Evaluation of Ascorbic Acid in Combination of Ivermectin in Augmentation the Recovery from Juvenile Generalized Demodicosis in Dogs: A Randomized Clinical Trial
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Article Type: Research Article Published: Nov. 17, 2017 Pages: 14-21
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The clinical form of canine juvenile generalized demodicosis is usually related genetically with immune deficiency. In this regard, in the current study we have evaluated the impact of immunostimulant agent as ascorbic acid (AA) on the rapid recovery of dogs naturally affected by generalized demodicosis. To achieve this purpose, twenty- eight German Shepherd male dogs were used in this study and divided randomly into two groups, then received daily oral dose of ivermectin (IVR) 1% (0.5 mg kg-1) alone and IVR 1% in combination with AA (500 mg per animal, twice daily) for two months, respectively. Total mite numbers, egg counts, eosinophil counts and skin lesion score were used for assessment the treatment efficacy after 30, 60, 90, and 120 days subsequent to the initial treatment. Seventeen dogs (IVR (n = 8), and IVR + AA (n = 9)) completed the full length of experiment (4- months) as 11 dogs were withdrawn due to various causes. Out of 17 dogs completing the 4 months trial, two dogs treated with IVR + AA combination therapy achieved the parasitological cure. The results revealed rapid and marked reduction in the total mite numbers and eosinophil counts treated with combination therapy in comparison with those administrated ivermectin alone. These findings exhibited the potential anti-Demodex effect of ivermectin when administrated in combination with immunostimulant agent and highlight the impact of an inexpensive, available and immunomodulatory agent as ascorbic acid in treatment of canine juvenile generalized demodicosis.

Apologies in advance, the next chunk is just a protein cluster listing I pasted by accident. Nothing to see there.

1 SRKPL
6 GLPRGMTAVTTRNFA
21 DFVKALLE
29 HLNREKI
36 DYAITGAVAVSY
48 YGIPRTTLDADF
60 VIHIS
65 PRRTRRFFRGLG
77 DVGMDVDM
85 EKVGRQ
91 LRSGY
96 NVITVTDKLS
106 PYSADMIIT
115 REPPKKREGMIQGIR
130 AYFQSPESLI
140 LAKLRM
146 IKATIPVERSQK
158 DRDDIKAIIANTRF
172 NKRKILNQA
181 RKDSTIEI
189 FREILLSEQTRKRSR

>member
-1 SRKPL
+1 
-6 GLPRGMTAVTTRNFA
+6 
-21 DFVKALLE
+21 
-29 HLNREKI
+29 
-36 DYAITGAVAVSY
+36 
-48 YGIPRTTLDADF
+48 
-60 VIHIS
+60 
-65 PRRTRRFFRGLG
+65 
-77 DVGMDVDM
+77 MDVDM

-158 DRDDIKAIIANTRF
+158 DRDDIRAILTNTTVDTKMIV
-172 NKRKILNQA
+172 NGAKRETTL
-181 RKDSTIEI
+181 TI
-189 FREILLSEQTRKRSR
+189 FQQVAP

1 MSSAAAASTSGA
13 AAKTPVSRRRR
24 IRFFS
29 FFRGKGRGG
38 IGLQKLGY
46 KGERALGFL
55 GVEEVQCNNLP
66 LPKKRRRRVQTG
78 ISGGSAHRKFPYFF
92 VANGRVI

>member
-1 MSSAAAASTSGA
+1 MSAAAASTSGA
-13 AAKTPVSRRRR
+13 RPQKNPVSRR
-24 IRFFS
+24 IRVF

Keywords: Demodex spp., Demodicosis, Ascorbic acid, Treatment, Dog.
Cite this article: Rizk, M.A., Abdalla, A.A., El-Sayed, S.A.E.S., 2017. Evaluation of Ascorbic Acid in Combination of Ivermectin in Augmentation the Recovery from Juvenile Generalized Demodicosis in Dogs: A Randomized Clinical Trial. PSM Vet. Res., 2(2): 14-21.
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